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A string of announced hotel projects that could add more than 1,100 rooms in the Quad-Cities is strengthening the local hospitality industry rather than saturating the market, analysts and developers say.

The trend of hotel construction — and in some cases renovation — shows the hotel industry nationwide is pulling out of the recession's doldrums. In the Quad-Cities, 10 projects have been announced since January 2013, and an 11th project still under construction began before then.

"After the recession, lending became extremely difficult to get for hotel projects," said Jeff Higley, vice president for digital media and communications for STR, a company that tracks hotel data. "We went three years where hotel construction was almost non-existent.

"The construction pipeline for the hotel industry is picking up steam across the country. It is probably a sign of the health of the industry that companies are looking at building hotels."

That is how Damen Trebilcock, senior vice president for Heart of America, sees it. His company's Holiday Inn and Suites on Elmore Avenue is expected to open in August. That hotel chain once had a significant presence in the Quad-City market, saw it dwindle and now is on the increase. In Davenport and Moline, separate developers are building versions of the company's Holiday Inn Express brand.

"Whenever you do a franchise, they do a market study for you," Trebilcock said. "I think what it does say is the market has turned around — it is on fire. There is a resurgence occurring, and that is great."

To determine the feasibility of hotel projects, analysts and the lenders that hire them look at statistics such as occupancy rates, average daily room rate and average revenue per room. They compare proposed properties to similar operating ones.

"Those are things that are very important to hotel owners hearts," said Mark Eble, Midwest vice president of PKF Consulting. "We have a fairly big and complicated model that we use to estimate these things."

The Quad-Cities' occupancy rate was 49.7 percent in 2009 and climbed to 56.1 percent in 2013, according to STR. In the Quad-Cities, from 2009 to 2013, the average daily room rate rose 12 percent to $80.54 but the revenue per room increased by 26 percent to $45.21.

Restoration St. Louis CEO Amrit Gill thinks his company's Hotel Blackhawk, which opened in 2010, is partly responsible for seeing some of the financial numbers increase in the Quad-City market. He said Hotel Blackhawk staff have expressed concern about the number of new hotel projects, but studies show downtown Davenport is under-served. Restoration St. Louis will start work on the 60-room City Square hotel project this year.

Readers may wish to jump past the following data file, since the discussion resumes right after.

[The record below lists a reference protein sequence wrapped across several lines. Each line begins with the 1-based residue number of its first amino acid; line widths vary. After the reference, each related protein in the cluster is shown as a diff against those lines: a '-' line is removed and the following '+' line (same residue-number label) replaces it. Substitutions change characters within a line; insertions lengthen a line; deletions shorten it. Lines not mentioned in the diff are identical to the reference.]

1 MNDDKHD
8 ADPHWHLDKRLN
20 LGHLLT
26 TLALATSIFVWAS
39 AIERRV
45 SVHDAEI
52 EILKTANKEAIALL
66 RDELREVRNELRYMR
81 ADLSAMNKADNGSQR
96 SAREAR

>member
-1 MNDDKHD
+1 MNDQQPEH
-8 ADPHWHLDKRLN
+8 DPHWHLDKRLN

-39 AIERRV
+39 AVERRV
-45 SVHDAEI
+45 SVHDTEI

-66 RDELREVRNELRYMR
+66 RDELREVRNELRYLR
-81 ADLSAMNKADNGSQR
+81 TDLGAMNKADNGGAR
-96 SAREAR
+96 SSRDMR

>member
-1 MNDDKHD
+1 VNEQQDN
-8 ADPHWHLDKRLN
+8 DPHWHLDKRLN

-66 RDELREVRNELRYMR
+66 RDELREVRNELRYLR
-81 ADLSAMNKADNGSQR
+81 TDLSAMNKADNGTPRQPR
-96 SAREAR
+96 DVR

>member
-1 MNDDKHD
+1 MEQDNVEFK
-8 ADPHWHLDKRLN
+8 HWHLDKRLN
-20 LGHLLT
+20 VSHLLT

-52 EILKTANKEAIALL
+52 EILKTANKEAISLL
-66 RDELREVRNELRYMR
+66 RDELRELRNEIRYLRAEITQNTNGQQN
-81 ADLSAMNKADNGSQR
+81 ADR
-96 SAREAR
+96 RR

"We’ve made the pie bigger," Gill said. "It won’t be the Hotel Blackhawk that will be hurt by the excess in inventory. It will be the two- and three-star hotels."

Along with new construction, renovations such as what is planned for The Lodge in Bettendorf, along with the former hotel at Interstate 74 and Middle Road that was demolished and is being rebuilt as a Hilton Garden Inn, are good signs, too.

"One of the sayings in the industry is that it isn’t over-built, it is under-demolished," Higley, of STR, said. "Anytime you get an older building down and put up something more modern is good for the market."

Hotel franchises allowed operators to avoid upgrades as they struggled through the recession, but that is changing as the economy improves, Higley said.

Both of the Bettendorf projects will have fewer rooms when the renovations are done, but that is OK, said Joe Taylor, president and CEO of the Quad-Cities Convention and Visitors Bureau, who points out that travelers have an expectation for bigger rooms in new hotels.

"I think remodeling and new construction can be designed to meet the expectations of travelers," he said.

It is all good news for the man who oversees the tourism trade in the Quad-Cities as people come out of the recession ready to travel again.

"We are probably seeing pent-up demand that is catching up," Taylor said. "We may not have been traveling as much, but now we are ready to start traveling and doing more of it."